Public access stations should be allowed to opt-in to a “local content license package” for all of the local channels, with the fee divided by viewer share, or to license their channels on their own. This would make a new line of revenue available that would expand if the station got more viewers in the first case or if it offered better content in the second.

Rural areas are messed up for a different reason. The only place where satellite service has been growing is in more sparsely-populated areas where the wireline companies don’t reach. If satellite goes out of business, that option is shot. Without a cable, fiber optic, or satellite option, they are out of luck for TV and the World Wide Web. I’d love to hear what they want from the legislation to address that problem.

Now that I think about it, there is a third option for Philadelphia: Earthlink WiFi bundled with DirecTV.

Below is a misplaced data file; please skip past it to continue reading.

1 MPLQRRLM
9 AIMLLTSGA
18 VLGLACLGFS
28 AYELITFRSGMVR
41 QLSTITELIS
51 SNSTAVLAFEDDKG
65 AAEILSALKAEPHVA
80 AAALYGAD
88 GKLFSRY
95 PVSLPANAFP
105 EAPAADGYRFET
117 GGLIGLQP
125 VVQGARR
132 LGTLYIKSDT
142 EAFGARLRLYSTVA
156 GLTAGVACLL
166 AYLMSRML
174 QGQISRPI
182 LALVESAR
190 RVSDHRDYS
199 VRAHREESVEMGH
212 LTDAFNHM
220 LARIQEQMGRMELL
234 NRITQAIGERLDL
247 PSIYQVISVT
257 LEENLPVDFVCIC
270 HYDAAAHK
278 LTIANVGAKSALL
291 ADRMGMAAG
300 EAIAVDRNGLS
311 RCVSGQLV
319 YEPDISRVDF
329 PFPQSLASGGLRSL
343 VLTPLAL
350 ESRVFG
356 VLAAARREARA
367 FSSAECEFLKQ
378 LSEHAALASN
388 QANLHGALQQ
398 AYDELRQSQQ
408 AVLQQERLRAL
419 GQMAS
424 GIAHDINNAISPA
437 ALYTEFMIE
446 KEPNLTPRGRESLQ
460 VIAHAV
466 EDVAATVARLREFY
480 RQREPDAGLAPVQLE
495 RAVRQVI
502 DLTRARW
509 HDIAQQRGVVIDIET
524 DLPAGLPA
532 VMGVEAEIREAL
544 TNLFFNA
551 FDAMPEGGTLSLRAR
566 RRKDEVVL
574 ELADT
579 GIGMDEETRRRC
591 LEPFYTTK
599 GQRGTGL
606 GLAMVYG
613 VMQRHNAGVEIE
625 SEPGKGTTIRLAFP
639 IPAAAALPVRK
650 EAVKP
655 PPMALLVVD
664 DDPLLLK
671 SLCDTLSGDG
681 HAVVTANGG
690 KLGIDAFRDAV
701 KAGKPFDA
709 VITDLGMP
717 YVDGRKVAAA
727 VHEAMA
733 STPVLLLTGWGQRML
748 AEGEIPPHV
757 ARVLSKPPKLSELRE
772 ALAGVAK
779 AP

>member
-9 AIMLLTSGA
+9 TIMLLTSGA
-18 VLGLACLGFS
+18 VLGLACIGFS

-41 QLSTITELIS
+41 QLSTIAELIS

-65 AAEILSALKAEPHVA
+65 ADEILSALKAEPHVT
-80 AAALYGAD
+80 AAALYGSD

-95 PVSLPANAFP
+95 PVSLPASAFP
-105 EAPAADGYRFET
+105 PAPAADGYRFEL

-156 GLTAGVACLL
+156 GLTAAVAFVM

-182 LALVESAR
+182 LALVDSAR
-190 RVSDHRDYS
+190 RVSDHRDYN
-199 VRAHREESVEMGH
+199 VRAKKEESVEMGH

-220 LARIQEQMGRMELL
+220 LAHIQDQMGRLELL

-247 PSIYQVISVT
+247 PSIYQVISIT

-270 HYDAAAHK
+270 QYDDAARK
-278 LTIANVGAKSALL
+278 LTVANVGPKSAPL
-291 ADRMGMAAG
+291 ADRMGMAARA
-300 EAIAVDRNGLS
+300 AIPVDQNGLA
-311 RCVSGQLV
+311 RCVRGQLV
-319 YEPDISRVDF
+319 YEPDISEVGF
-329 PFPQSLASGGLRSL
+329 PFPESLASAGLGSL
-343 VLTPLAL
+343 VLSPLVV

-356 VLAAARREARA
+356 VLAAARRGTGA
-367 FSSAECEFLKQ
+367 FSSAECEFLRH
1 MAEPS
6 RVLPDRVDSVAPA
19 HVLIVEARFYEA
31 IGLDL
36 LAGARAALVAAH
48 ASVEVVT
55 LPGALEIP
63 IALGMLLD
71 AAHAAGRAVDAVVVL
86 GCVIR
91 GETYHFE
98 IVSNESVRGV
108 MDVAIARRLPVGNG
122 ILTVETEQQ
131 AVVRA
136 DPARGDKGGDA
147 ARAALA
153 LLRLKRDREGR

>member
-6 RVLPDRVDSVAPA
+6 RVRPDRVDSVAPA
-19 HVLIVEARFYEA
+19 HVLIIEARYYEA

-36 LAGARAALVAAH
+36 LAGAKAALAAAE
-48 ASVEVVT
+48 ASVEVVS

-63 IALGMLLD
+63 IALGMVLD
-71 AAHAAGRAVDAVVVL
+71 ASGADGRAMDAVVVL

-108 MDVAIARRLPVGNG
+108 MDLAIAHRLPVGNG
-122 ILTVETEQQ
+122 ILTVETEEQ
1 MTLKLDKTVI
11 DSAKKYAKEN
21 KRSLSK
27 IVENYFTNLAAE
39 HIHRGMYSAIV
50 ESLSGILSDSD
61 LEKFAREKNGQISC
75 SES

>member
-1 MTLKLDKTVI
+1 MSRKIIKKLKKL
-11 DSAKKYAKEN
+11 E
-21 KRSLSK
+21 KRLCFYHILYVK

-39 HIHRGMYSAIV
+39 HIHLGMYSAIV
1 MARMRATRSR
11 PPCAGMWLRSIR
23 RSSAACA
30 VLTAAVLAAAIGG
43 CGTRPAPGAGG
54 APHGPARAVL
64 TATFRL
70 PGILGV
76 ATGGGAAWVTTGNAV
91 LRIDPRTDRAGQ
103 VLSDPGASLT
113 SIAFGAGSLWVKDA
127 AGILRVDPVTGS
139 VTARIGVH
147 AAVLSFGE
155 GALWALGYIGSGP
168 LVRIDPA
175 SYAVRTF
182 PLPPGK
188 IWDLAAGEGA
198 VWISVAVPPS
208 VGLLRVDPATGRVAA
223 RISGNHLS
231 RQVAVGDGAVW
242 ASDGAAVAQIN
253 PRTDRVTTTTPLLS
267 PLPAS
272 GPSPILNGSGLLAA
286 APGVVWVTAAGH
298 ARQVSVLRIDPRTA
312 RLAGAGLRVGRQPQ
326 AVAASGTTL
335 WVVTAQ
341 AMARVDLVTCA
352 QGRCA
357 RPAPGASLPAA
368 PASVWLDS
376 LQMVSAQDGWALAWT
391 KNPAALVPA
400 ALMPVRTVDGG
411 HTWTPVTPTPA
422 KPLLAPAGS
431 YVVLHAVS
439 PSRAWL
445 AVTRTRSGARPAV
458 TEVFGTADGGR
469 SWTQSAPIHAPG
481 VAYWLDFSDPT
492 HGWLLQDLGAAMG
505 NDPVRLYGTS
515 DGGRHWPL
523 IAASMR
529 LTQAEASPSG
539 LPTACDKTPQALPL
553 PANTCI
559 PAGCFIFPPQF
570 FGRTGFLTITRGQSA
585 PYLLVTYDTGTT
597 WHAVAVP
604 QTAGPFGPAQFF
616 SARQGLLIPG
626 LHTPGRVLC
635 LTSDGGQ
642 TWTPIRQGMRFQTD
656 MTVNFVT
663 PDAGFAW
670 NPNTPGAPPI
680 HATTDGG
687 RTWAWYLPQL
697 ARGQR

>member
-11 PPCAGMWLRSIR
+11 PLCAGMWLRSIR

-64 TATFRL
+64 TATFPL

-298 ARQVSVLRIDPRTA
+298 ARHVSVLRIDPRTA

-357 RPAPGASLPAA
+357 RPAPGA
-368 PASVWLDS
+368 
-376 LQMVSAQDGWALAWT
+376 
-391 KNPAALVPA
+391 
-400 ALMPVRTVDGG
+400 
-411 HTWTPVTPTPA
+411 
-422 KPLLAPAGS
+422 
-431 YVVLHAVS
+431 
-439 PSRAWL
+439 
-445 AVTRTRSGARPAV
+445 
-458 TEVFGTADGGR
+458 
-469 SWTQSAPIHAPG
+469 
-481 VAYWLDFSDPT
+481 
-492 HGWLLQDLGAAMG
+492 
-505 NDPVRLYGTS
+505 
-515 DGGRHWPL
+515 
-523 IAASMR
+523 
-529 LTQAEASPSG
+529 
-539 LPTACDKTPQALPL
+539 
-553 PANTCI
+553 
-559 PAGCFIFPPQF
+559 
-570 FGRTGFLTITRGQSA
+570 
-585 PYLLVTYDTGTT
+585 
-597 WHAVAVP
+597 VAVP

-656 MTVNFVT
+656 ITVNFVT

(I’m told Verizon is already offering a bundle in Philadelphia that includes satellite TV. Has anyone else seen this? This might also be on option for fulfilling universal buildout requirements.)

The problem is, that might work in Philadelphia, but DirecTV can’t survive on Philadelphia alone. However, Earthlink is building or trying to build wireless broadband networks throughout the country. So maybe Earthlink should just buy DirecTV. Or maybe News Corp should buy Earthlink.

Uh oh.

At 1:55 PM -0400 9/19/06, Harold Feld wrote:
>My take:
>At 09:44 AM 9/19/2006, lcintron wrote:
>>As many of you might have expected, the slicing of our airwaves has been
>>completed with the final results: US COs 1087 licenses to US Residents 0.
>>To see the official release and/or listing of TOP bidders and/or ‘small’
>>companies that they applied as, vist:
>>NOTE: Link takes you all to a complete listing of who/whom/what as well as
>>a map of the US that shows the areas of wireless coverage. For those
>>attempting to address FCC concerns SAY TODAY IN AUSTIN, might be helpful
>>towards low power FM as additional research.
>>Thanks for your time.
>>Louis A. Cintron
>>Systems Administrator
>>Texas Media Empowerment Project
>>Activist mailing list
>Activist mailing list